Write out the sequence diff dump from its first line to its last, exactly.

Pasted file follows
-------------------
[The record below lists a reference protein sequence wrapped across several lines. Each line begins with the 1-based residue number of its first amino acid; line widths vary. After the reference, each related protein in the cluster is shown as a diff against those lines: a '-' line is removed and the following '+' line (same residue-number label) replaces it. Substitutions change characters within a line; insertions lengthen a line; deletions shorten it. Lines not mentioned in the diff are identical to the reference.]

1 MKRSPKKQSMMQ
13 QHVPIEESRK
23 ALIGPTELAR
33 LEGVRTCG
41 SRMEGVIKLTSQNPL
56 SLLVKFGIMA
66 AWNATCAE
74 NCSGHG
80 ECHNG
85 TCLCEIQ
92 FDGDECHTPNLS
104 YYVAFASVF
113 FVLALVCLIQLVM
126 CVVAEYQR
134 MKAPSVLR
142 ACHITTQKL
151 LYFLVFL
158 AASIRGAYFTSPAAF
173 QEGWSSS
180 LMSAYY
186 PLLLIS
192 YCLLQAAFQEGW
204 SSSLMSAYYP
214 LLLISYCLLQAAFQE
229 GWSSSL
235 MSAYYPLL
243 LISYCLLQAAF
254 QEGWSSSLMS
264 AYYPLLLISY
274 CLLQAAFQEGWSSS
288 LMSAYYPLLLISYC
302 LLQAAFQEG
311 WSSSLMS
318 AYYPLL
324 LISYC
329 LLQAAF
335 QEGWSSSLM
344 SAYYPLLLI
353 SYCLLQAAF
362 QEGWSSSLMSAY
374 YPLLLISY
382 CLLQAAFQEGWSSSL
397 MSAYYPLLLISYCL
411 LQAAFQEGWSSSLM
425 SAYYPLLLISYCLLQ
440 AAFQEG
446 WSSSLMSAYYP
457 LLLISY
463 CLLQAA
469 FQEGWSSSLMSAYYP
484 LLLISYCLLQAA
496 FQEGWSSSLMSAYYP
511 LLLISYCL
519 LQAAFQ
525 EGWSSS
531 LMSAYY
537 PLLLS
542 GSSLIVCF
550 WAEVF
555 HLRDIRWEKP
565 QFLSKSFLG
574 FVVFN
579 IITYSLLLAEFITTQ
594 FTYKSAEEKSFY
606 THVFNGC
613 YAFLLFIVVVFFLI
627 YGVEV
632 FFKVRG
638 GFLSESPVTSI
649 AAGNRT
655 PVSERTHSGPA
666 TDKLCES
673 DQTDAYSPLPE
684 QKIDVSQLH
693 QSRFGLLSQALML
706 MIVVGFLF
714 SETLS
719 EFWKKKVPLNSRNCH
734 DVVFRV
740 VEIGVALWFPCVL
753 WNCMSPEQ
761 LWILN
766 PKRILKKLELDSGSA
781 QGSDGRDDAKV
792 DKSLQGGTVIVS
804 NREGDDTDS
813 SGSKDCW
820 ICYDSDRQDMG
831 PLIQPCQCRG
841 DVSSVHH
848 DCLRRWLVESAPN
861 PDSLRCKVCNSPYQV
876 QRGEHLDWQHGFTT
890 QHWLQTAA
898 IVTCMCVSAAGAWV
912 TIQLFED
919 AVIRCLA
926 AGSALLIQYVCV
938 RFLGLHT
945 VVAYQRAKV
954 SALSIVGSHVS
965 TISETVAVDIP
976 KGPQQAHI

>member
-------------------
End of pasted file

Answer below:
[The record below lists a reference protein sequence wrapped across several lines. Each line begins with the 1-based residue number of its first amino acid; line widths vary. After the reference, each related protein in the cluster is shown as a diff against those lines: a '-' line is removed and the following '+' line (same residue-number label) replaces it. Substitutions change characters within a line; insertions lengthen a line; deletions shorten it. Lines not mentioned in the diff are identical to the reference.]

1 MKRSPKKQSMMQ
13 QHVPIEESRK
23 ALIGPTELAR
33 LEGVRTCG
41 SRMEGVIKLTSQNPL
56 SLLVKFGIMA
66 AWNATCAE
74 NCSGHG
80 ECHNG
85 TCLCEIQ
92 FDGDECHTPNLS
104 YYVAFASVF
113 FVLALVCLIQLVM
126 CVVAEYQR
134 MKAPSVLR
142 ACHITTQKL
151 LYFLVFL
158 AASIRGAYFTSPAAF
173 QEGWSSS
180 LMSAYY
186 PLLLIS
192 YCLLQAAFQEGW
204 SSSLMSAYYP
214 LLLISYCLLQAAFQE
229 GWSSSL
235 MSAYYPLL
243 LISYCLLQAAF
254 QEGWSSSLMS
264 AYYPLLLISY
274 CLLQAAFQEGWSSS
288 LMSAYYPLLLISYC
302 LLQAAFQEG
311 WSSSLMS
318 AYYPLL
324 LISYC
329 LLQAAF
335 QEGWSSSLM
344 SAYYPLLLI
353 SYCLLQAAF
362 QEGWSSSLMSAY
374 YPLLLISY
382 CLLQAAFQEGWSSSL
397 MSAYYPLLLISYCL
411 LQAAFQEGWSSSLM
425 SAYYPLLLISYCLLQ
440 AAFQEG
446 WSSSLMSAYYP
457 LLLISY
463 CLLQAA
469 FQEGWSSSLMSAYYP
484 LLLISYCLLQAA
496 FQEGWSSSLMSAYYP
511 LLLISYCL
519 LQAAFQ
525 EGWSSS
531 LMSAYY
537 PLLLS
542 GSSLIVCF
550 WAEVF
555 HLRDIRWEKP
565 QFLSKSFLG
574 FVVFN
579 IITYSLLLAEFITTQ
594 FTYKSAEEKSFY
606 THVFNGC
613 YAFLLFIVVVFFLI
627 YGVEV
632 FFKVRG
638 GFLSESPVTSI
649 AAGNRT
655 PVSERTHSGPA
666 TDKLCES
673 DQTDAYSPLPE
684 QKIDVSQLH
693 QSRFGLLSQALML
706 MIVVGFLF
714 SETLS
719 EFWKKKVPLNSRNCH
734 DVVFRV
740 VEIGVALWFPCVL
753 WNCMSPEQ
761 LWILN
766 PKRILKKLELDSGSA
781 QGSDGRDDAKV
792 DKSLQGGTVIVS
804 NREGDDTDS
813 SGSKDCW
820 ICYDSDRQDMG
831 PLIQPCQCRG
841 DVSSVHH
848 DCLRRWLVESAPN
861 PDSLRCKVCNSPYQV
876 QRGEHLDWQHGFTT
890 QHWLQTAA
898 IVTCMCVSAAGAWV
912 TIQLFED
919 AVIRCLA
926 AGSALLIQYVCV
938 RFLGLHT
945 VVAYQRAKV
954 SALSIVGSHVS
965 TISETVAVDIP
976 KGPQQAHI

>member